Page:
A while ago I read two articles in the New York Times which struck me. One was about girls in Afghanistan who go to school in spite of the danger of being attacked by crazy radicals – apparantly close to the Taliban – who spray their faces with acid. All the girls, including the ones who have been sprayed, insist in going to school. Of course they have to dress from head to toe, but they insist on being educated. Their mothers, who often can read nor write, support them. And it seems that their fathers agree as well. Otherwise they wouldn’t be able to go, I guess.
The other article was about women in Iran, who are sick and tired of being oppressed by their fathers and husbands. There are women who have the courage to ask a divorce. And there are women who have the courage to come out and protest. They run the risk to be put in jail.
I admire these women and I count my blessings because I was born in the west. But these articles made me think as well about women in the country where I live, Colombia. It is quite the opposite here as far as the way of dressing is concerned and many women show as much of their body as they think is appropiate and they go quite far. There is a big pression on the Colombian woman to be sexy and to have a perfect body: 90-60-90 are the measures.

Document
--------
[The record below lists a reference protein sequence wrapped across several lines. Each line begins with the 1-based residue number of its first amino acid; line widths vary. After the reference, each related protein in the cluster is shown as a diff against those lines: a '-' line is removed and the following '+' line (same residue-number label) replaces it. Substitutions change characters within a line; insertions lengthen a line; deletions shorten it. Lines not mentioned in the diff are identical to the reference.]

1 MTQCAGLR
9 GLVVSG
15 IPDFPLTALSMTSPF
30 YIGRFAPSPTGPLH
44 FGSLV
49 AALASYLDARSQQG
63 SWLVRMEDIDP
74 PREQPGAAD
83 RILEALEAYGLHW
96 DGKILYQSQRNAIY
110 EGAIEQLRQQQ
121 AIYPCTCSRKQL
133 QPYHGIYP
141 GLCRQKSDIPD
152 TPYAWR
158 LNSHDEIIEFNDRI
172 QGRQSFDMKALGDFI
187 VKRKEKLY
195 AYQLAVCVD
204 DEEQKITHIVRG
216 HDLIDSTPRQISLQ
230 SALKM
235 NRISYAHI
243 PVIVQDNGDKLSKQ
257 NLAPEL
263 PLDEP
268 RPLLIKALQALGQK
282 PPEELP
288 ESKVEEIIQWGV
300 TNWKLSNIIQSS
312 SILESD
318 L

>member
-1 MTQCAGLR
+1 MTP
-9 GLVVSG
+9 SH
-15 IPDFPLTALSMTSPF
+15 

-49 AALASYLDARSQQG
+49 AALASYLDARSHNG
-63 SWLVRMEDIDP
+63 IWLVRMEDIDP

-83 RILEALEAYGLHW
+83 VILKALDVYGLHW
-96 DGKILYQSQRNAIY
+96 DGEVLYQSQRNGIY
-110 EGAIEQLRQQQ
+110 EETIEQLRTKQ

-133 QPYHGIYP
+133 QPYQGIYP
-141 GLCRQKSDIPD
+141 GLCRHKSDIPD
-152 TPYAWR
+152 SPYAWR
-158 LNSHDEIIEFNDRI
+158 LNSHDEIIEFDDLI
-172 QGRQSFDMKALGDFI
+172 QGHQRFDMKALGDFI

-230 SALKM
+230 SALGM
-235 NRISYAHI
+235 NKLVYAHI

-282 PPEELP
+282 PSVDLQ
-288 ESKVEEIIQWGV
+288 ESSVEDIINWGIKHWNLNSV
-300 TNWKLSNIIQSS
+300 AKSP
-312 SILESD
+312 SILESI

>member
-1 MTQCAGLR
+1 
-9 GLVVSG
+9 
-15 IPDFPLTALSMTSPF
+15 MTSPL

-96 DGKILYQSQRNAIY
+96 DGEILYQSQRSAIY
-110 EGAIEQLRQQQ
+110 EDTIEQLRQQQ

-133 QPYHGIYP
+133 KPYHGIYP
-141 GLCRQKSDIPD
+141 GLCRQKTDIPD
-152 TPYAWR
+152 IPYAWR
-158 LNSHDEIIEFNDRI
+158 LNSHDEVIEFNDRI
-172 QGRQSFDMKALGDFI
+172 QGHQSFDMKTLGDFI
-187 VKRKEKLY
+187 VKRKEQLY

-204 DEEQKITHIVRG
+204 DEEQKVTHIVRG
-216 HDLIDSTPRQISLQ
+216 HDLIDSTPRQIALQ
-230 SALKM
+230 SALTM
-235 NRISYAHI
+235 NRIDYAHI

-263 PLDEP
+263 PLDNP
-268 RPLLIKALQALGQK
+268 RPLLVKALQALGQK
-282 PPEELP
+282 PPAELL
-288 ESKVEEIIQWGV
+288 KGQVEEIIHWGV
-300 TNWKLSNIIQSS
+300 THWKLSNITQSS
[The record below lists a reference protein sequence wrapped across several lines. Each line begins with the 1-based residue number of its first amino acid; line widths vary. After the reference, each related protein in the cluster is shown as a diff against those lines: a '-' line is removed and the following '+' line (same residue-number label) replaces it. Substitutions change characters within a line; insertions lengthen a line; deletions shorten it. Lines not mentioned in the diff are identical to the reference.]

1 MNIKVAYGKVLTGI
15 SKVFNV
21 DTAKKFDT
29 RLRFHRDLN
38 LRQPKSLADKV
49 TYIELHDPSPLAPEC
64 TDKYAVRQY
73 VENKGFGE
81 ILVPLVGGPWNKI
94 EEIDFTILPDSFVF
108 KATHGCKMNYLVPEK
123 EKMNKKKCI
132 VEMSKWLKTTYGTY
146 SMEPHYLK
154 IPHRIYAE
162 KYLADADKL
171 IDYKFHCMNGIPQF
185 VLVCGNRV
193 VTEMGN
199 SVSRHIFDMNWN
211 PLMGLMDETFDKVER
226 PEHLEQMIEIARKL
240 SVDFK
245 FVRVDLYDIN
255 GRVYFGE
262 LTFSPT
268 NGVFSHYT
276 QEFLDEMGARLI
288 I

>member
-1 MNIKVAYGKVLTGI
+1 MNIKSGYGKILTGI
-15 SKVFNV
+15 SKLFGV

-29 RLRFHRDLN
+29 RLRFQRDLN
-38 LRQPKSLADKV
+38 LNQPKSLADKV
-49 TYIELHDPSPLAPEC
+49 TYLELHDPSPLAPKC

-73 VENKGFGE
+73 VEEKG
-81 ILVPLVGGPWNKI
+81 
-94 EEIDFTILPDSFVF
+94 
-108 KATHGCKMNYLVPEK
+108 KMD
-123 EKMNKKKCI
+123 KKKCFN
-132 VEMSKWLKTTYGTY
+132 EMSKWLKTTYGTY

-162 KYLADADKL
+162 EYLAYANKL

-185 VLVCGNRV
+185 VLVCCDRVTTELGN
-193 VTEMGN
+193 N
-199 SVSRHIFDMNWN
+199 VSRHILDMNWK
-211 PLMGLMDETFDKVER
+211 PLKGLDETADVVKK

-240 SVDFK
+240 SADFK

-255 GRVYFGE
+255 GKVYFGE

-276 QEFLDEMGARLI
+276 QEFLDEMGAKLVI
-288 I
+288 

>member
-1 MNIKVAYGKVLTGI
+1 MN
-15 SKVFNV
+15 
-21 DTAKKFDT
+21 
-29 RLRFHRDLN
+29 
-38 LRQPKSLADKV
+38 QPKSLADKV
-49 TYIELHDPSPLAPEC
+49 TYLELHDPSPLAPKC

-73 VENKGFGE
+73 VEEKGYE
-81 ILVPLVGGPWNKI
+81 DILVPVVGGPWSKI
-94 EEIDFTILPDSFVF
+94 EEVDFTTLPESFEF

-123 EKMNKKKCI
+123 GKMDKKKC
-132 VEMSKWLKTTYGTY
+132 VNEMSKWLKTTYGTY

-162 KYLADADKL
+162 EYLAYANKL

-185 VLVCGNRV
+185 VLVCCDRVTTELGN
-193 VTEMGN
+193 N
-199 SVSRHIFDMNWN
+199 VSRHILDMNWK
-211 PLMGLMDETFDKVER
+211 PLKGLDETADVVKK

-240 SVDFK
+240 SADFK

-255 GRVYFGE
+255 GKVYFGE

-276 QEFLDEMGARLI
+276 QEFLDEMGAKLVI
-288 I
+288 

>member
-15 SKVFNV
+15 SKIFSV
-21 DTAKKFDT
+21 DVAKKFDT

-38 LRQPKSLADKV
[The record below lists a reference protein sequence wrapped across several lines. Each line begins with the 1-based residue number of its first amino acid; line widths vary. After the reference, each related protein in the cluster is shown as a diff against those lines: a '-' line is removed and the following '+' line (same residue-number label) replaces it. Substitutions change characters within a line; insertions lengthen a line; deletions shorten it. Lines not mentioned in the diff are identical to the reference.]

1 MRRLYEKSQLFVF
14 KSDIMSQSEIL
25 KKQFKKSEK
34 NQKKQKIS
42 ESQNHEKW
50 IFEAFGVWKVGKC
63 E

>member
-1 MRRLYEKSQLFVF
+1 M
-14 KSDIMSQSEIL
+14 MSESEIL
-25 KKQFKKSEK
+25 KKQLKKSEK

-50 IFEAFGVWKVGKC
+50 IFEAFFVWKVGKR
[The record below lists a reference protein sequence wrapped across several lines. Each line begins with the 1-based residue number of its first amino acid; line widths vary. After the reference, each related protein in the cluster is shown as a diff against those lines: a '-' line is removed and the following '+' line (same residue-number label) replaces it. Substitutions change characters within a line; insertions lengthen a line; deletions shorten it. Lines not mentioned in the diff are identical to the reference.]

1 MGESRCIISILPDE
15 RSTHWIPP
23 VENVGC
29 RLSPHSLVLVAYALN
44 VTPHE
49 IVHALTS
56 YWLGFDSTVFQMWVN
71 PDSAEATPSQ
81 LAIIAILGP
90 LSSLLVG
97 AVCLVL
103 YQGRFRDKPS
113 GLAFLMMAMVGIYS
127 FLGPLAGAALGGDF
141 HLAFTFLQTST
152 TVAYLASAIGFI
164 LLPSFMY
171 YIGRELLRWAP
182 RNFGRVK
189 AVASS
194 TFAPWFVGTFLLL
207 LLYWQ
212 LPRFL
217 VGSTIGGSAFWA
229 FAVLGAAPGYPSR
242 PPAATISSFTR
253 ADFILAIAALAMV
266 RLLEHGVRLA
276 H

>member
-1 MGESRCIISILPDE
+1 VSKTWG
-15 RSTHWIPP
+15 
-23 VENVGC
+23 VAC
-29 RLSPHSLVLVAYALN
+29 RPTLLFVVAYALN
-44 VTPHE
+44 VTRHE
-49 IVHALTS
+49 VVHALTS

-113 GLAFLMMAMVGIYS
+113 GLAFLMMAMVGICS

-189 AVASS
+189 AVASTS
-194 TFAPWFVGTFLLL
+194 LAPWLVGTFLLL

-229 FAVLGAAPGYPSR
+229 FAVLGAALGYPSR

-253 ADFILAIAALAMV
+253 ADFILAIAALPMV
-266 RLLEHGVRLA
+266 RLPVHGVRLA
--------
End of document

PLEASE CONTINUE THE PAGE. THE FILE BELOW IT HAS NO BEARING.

Sometimes I wonder what is worse: to have to walk in a lot of clothes, cloths and scarves or to be the lovely scarcely dressed beauty queen all the time. The idea behind it is very much the same, I think: women are sexual objects.
Colombian women are lucky that their society is not as oppressive as the Afghan or the Iranian, although machismo is still strong. They go to school, they go to university and many of them have splendid careers. But there are also many girls who dream of having a rich husband who can buy them a couple of nice tits or a good bum. And there are many girls who get pregnant at a very young age and whose future is very difficult from then on. In the end their possibilities to make something of their lives are almost just as restrained as those of the girls in Afghanistan or Iran. But in the beginning they have a choice. They don’t seem to realize though. Perhaps they would, if they were forbidden to go to school.